Precious little lives up to this standard. Just about everything that is of this world can and will ultimately be taken away from us. Our favorite Collegetown restaurant and our own lives have one inexorable thing in common: They will meet their earthly ends, quite possibly with little warning. One of the only things that truly endures, regardless of how long it has been abandoned, is our spiritual faith. This, not the creature comforts of life as usual, is what all of us can always fall back on in times of crisis. This constitutes real stability in a world that is sadly often unstable.
This is a moment that tests the faith of the world. Whether religious or not, we are each having our resolve tested. With most Americans observing stay-at-home orders and facing, through the inhumanity of their cell phones and television screens, the difficult and seemingly bleak reality of worldwide suffering, questions are now implicitly being asked: What ultimately holds us together? What gives us hope?
For the 90 percent of Americans who believe in “God or a higher power,” it may be a return to faith and religious life. The realization that our lives are not ours to keep is not a depressing realization, but a liberating one: We are each called to live for the benefit of others, to acknowledge and share in sacrifice and to work for causes from which we may never ourselves derive benefit.
Religious Americans should draw on this principle, and deepen their faith, in this time of distress. In 250 A.D., during the worst days of the Plague of Cyprian – which killed thousands per day in the Roman Empire – Christians emphasized the importance of their service to the sick and needy and continued to evangelize, at great personal risk to their own lives. During the devastating 1918 Spanish Flu epidemic, many followed in their footsteps, offering their houses of worship as field hospitals and sending priests and religious sisters to serve the communities in which they lived.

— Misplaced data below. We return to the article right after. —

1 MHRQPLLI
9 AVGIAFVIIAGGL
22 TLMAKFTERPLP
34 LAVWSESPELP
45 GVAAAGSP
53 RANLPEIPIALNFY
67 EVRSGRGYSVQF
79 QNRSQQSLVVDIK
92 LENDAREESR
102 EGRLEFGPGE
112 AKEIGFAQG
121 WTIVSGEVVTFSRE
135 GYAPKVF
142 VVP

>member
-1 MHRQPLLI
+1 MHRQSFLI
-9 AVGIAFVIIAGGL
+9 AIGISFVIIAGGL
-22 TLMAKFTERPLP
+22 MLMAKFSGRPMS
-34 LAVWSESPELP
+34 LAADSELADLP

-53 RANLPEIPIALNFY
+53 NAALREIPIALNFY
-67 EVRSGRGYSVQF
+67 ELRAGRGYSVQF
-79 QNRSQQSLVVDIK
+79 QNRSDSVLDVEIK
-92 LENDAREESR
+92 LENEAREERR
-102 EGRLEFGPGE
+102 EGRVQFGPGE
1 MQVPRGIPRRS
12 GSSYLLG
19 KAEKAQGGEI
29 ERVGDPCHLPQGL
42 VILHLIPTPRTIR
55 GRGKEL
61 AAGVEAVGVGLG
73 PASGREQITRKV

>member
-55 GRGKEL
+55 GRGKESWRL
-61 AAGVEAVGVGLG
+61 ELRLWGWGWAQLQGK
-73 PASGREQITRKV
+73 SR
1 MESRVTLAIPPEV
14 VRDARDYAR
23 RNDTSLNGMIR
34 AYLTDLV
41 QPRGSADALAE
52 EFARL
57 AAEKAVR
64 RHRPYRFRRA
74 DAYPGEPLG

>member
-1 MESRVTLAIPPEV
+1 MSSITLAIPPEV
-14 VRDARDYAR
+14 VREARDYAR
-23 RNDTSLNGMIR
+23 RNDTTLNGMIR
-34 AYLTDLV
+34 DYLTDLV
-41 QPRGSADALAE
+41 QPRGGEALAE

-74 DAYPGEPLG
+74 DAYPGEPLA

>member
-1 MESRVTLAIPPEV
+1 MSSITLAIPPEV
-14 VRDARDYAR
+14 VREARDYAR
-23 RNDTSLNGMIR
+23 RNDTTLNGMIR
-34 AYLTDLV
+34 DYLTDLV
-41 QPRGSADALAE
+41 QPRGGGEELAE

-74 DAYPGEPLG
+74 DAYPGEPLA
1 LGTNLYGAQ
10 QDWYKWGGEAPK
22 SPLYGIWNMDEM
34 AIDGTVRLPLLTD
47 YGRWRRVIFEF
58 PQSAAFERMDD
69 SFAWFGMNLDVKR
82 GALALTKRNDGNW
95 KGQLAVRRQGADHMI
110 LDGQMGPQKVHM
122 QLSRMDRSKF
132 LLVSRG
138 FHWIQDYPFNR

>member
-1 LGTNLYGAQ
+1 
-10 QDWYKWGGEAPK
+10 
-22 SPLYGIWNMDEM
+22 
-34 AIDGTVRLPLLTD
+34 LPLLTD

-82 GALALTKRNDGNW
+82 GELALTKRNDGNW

The coronavirus has inspired a similar response. Not only are religious leaders continuing to serve both the medical and spiritual needs of their suffering communities, but some are giving their lives to do so – either through simple exposure or by bravely giving up their own ventilators. These are choices that those who truly understand that something awaits us beyond this world can confidently make.
So when normalcy – whatever version of it we ultimately must accept – returns to our lives, we must not forget this moment. Real peace, and lasting stability, can and will come from our attachment to our faith; the stability of all the rest is merely imagined. It will all be taken from us in time. If we are to survive through this crisis and the next, we must ultimately learn to live beyond ourselves.
Michael Johns, Jr. is a senior in the College of Arts and Sciences. He can be reached at [email protected]. Athwart History runs every other Wednesday this semester.